"Who uses this map most often?"
Translation:Kto najczęściej używa tej mapy?
There is no simple answer to this question. Even we, native speakers, have trouble choosing the right case. The best advice I can give you is to learn it by heart.
There is, however, some general rule you can follow, but bear in mind that there a lot (and I mean really a lot) of exceptions to this rule. If the verb implies that the object is in your possession, you use the accusative; for example: "Mam kawę", "Piję herbatę". If the verb implies that the object is NOT in your possession, you use the genitive; for example "Nie mam kawy", "Szukam wody". As you can see, the verb "szukać" (to look for) also implies that you don't have the object you are looking for. Unfortunately, the verb "używać" is an exception. Why? I don't have the faintest idea.
This is not entirely true – actually it's like that: In positive statements, direct object is marked by accusative and in negations by genitive; in both dative is used to denote indirect object:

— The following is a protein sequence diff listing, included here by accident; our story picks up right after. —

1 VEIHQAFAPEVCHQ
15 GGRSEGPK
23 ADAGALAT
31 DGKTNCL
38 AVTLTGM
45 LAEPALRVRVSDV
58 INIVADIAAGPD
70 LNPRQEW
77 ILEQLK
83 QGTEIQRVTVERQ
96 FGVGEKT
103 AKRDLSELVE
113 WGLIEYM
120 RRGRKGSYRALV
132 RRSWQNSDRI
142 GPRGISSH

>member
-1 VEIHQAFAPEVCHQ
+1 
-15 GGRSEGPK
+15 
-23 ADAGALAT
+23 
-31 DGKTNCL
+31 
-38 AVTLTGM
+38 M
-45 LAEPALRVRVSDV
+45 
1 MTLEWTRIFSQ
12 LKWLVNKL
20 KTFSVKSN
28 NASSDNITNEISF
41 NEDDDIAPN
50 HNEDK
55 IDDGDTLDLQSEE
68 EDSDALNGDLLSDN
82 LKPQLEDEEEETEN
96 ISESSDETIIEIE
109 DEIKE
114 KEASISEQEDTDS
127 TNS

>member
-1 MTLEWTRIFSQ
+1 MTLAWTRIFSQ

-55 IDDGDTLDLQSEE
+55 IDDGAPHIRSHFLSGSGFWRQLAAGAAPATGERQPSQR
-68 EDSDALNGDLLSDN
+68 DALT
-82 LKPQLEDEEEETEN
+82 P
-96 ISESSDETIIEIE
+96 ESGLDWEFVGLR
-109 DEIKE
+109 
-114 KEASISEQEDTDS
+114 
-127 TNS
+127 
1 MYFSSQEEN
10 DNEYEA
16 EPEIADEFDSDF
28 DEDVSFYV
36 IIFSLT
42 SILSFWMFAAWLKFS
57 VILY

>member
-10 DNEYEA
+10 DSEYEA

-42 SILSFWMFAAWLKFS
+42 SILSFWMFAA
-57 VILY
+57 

- „Dałem (kogo? co? accusative) prezent (komu? czemu? dative)chłopcu”.
- „Nie dałem (kogo? czego? genitive) prezentu (komu? czemu? dative)chłopcu”.
This is the basic rule of Polish sentence structure. It is overridden by: prepositions(most force specific case), some verbs which require specific case(most well known example is verbs that have meaning of absence of direct object and therefore could be seen as negated[on conceptual level] like „szukać”, „potrzebować”[you rarely 'need' something you already have in your possession], czekać[rarely used with direct object – usually takes preposition „na”] and so on) and maybe something else I forgot about. ;)
Anyway, there is no need to learn each verb separately, you just have to remember this rule and commit to memory preposition cases plus the few verb exceptions – that is enough to use correct case in 99.8% of sentences.
I think that it is easiest to think of some of these verbs in their alternative longer-winded English forms. "I have need of...", "I make use of..." itd.
Looks like a calque, 'cause my first reaction was 'wut?'.
"Korzysta z tej mapy". No 'się', different case. That works.
Is there a difference in meaning between używać and korzystać z in this context? I have heard that korzystać often implies accessing shared resources, while używać perhaps involves using something up (?) except when it refers to making use of linguistic resources (words etc.).
If there's a difference, then I guess it's rather hard to pinpoint. Hmmm... "korzystać z" may be a bit more like "make use of"? It's less common, that's for sure.